Kachura Lake, Skardu

The Kachura Lakes are two lakes in the Skardu District of Gilgit-Baltistan, northern Pakistan. The lakes, at 2,500 metres (8,200 ft) in elevation, are Upper Kachura Lake and Lower Kachura Lake. The latter is also known as Shangrila Lake and is within a tourist resort named Shangrila Resort outside the town of Skardu.
The lakes are in the Karakoram mountain range of the western Himalayas, the greater Kashmir region, and in the Indus River basin.

Upper Kachura Lake
Upper Kachura Lake is of clear water and has a depth of 70 metres (230 ft). [1] In summer it has a temperature of 15 °C (59 °F). In winter the surface is frozen solid. The upper Indus River flows nearby at a lower elevation.

The beauty of the Upper Kachura Lake is almost untampered and mostly unexplored by travelers, due to lack of infrastructure owing to its rough terrain The area is has a rich flora of the Western Himalayan subalpine conifer forests ecoregion, and also known for its wild apricot – Prunus armeniaca orchards. Recreation activities at Upper Kachura Lake include hiking, trout fishing, and Himalaya mountaineering.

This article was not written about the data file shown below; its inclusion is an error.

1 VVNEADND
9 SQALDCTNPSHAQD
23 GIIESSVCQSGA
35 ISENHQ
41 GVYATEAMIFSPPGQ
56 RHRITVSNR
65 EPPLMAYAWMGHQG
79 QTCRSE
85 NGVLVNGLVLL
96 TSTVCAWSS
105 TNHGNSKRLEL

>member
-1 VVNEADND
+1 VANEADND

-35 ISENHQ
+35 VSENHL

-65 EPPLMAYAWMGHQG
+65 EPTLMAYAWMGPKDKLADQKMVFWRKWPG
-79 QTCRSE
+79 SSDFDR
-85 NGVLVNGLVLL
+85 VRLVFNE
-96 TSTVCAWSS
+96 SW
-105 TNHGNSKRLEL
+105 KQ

Lower Kachura Lake
Shangrila Lake or Lower Kachura Lake is a part of the Shangrila resort located at a drive of about 20 minutes from Skardu (nearly 2,500 m or 8,200 feet) town.

It is a popular tourist destination, and has a unique restaurant that is built on the fuselage of an aircraft that had crashed nearby.
Shangrila was established in 1983 with the opening of the first Resort Hotel in Skardu, Baltistan. It was named “heaven on earth” because of its spectacular beauty,and breathtaking view and peaceful atmosphere. Shangrila Resort Hotel was founded by the late Brig.(Retd) Muhammad Aslam Khan, the first commander of the Northern Scouts of the Pakistan Army.

Shangrila was named after a book titled “Lost Horizon” by James Hilton. In the novel, the author narrates a tale in which an aeroplane crash landed near a riverbed, in the early 1920’s. The surviving passengers came across some Buddhist monks from a nearby temple and sought their help. They were taken to a beautiful lamasery filled with a variety of fruits and flowers. The monks looked quite young, although they claimed to be hundreds of years old. The idyllic place was called Shangri-la, a Tibetan word meaning “Heaven on earth”.

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